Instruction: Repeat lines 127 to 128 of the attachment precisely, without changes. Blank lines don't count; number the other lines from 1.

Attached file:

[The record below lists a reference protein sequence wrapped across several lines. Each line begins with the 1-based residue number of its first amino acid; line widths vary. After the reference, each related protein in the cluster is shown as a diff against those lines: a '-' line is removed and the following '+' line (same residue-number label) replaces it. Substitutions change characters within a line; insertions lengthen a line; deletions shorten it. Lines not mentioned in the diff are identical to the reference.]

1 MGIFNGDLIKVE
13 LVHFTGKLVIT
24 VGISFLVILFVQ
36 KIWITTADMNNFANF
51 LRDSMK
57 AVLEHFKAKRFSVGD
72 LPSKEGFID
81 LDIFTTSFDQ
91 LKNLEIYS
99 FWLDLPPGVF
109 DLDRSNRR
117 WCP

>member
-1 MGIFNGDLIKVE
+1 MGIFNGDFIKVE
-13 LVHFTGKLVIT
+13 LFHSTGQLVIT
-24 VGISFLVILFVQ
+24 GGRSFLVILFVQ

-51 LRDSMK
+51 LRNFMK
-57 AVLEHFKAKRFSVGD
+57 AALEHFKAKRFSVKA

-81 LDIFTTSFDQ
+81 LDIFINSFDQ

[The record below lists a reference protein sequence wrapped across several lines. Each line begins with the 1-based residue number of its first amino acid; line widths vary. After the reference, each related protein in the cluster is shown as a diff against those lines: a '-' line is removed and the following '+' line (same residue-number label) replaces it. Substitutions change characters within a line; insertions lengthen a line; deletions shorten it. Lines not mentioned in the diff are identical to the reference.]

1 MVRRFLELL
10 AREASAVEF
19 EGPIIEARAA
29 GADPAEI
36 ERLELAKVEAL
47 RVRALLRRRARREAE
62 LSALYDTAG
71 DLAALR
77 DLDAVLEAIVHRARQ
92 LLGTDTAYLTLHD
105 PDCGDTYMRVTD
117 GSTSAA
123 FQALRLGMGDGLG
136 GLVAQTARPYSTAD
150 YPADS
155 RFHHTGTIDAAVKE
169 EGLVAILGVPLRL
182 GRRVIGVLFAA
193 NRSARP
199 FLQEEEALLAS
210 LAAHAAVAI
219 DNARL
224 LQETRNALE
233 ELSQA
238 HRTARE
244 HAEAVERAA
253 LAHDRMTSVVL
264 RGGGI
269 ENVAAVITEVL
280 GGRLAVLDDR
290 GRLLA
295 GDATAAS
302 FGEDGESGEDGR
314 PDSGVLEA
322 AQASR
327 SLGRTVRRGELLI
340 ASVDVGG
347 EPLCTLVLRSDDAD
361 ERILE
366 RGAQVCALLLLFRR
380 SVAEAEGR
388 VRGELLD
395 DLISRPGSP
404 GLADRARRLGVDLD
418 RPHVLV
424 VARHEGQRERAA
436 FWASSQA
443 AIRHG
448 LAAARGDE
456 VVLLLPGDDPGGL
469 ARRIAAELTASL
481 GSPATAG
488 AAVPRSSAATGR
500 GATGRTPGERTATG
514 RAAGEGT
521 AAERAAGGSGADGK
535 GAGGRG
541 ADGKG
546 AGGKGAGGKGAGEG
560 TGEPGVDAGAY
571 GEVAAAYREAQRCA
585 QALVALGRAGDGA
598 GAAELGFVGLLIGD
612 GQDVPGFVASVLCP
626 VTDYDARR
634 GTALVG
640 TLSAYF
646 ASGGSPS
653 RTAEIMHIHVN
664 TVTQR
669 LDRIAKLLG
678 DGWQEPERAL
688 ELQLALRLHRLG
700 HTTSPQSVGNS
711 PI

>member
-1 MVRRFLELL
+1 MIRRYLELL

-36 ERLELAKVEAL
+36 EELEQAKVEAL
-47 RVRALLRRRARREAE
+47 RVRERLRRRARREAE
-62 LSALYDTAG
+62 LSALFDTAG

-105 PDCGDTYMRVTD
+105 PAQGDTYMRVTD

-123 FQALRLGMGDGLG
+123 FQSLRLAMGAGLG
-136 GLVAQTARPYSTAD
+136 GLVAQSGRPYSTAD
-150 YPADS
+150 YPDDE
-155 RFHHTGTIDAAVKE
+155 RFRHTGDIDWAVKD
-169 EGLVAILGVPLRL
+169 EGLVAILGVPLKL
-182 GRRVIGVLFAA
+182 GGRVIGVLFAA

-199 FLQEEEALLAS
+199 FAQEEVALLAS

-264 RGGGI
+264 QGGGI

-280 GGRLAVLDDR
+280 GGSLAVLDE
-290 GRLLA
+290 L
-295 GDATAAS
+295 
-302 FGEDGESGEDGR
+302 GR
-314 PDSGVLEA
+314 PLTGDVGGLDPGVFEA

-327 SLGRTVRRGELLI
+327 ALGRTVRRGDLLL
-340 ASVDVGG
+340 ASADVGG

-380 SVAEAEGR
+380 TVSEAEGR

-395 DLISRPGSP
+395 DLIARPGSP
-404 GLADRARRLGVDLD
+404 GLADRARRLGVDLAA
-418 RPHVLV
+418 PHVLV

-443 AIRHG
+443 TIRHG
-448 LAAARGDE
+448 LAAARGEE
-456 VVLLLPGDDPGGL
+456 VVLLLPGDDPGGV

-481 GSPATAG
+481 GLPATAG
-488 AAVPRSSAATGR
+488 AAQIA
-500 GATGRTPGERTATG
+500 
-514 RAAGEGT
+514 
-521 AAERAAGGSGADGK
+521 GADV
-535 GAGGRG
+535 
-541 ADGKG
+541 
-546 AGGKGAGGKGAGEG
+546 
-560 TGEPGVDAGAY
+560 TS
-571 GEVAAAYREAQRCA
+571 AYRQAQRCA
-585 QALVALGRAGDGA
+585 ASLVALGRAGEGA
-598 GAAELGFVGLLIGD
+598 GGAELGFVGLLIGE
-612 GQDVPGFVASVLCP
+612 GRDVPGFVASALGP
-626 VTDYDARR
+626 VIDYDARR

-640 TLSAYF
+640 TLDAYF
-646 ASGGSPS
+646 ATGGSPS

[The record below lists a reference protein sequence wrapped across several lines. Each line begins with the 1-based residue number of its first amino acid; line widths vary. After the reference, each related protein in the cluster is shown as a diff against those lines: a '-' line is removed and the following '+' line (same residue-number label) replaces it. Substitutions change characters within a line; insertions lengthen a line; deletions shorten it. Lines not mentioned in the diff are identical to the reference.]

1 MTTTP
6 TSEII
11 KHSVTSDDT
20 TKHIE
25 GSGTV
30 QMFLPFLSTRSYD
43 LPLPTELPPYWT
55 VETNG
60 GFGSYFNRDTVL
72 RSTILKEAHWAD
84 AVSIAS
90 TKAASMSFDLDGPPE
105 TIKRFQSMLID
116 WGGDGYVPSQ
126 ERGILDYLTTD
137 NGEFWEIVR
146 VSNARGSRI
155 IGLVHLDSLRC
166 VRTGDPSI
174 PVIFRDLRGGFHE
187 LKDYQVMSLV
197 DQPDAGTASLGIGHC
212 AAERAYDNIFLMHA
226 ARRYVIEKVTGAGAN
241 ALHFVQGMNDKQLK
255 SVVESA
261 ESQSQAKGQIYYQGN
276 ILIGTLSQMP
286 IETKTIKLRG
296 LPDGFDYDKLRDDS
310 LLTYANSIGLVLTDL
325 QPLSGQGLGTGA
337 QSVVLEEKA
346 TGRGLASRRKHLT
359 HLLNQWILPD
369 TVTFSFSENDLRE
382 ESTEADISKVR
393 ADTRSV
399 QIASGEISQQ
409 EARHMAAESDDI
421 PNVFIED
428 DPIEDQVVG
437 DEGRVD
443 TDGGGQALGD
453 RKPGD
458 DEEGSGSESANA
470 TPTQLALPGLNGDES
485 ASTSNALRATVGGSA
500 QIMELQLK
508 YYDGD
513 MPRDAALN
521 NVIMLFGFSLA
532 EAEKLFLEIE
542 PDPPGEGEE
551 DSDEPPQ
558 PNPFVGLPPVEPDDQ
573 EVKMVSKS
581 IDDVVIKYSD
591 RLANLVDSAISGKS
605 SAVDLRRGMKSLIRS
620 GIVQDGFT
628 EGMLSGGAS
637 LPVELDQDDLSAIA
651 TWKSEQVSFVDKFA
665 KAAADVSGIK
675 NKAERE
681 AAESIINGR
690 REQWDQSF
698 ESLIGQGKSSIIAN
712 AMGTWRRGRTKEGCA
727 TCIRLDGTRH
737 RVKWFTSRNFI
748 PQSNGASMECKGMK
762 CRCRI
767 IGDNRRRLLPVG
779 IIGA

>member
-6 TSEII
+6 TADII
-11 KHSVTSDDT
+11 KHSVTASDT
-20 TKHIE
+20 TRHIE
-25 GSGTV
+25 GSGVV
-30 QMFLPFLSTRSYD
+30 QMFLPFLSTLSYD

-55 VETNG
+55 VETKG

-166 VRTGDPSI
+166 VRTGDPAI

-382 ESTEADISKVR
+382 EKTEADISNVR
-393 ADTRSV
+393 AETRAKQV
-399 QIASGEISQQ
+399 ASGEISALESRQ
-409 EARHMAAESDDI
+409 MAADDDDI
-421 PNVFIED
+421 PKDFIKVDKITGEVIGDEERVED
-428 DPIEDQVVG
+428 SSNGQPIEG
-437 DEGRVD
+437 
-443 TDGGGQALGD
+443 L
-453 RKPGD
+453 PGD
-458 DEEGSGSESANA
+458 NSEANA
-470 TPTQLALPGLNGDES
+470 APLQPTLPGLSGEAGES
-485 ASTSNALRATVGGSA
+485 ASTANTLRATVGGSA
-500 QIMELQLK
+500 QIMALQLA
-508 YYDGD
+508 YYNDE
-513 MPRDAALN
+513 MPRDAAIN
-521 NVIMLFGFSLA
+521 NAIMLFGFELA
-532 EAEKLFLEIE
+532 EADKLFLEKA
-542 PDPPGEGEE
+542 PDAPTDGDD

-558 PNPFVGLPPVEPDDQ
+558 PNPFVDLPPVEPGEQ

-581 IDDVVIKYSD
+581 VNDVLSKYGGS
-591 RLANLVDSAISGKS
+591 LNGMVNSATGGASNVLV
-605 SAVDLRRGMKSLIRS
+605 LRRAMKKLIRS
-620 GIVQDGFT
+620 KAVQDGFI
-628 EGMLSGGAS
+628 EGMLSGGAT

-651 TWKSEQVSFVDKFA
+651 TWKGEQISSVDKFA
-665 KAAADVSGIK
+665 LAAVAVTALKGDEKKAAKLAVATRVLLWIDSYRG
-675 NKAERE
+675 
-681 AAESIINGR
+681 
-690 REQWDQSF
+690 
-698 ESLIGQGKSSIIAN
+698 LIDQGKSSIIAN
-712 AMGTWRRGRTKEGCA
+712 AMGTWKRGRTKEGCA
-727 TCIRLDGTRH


+199 FAQEEVALLAS

-264 RGGGI